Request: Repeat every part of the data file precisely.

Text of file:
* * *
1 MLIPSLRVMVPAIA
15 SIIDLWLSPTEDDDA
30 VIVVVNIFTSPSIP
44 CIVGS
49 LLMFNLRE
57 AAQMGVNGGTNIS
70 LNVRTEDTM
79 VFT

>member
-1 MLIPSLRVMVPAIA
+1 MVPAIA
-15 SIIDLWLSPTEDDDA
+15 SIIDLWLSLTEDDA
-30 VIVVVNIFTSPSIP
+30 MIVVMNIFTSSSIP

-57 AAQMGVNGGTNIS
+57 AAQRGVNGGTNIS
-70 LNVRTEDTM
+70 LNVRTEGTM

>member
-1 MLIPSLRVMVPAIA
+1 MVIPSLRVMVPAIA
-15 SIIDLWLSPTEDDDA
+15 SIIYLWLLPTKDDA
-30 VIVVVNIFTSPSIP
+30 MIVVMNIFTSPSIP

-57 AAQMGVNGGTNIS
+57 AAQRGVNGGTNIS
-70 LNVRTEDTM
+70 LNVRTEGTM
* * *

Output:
1 MLIPSLRVMVPAIA
15 SIIDLWLSPTEDDDA
30 VIVVVNIFTSPSIP
44 CIVGS
49 LLMFNLRE
57 AAQMGVNGGTNIS
70 LNVRTEDTM
79 VFT

>member
-1 MLIPSLRVMVPAIA
+1 MVPAIA
-15 SIIDLWLSPTEDDDA
+15 SIIDLWLSLTEDDA
-30 VIVVVNIFTSPSIP
+30 MIVVMNIFTSSSIP

-57 AAQMGVNGGTNIS
+57 AAQRGVNGGTNIS
-70 LNVRTEDTM
+70 LNVRTEGTM

>member
-1 MLIPSLRVMVPAIA
+1 MVIPSLRVMVPAIA
-15 SIIDLWLSPTEDDDA
+15 SIIYLWLLPTKDDA
-30 VIVVVNIFTSPSIP
+30 MIVVMNIFTSPSIP

-57 AAQMGVNGGTNIS
+57 AAQRGVNGGTNIS
-70 LNVRTEDTM
+70 LNVRTEGTM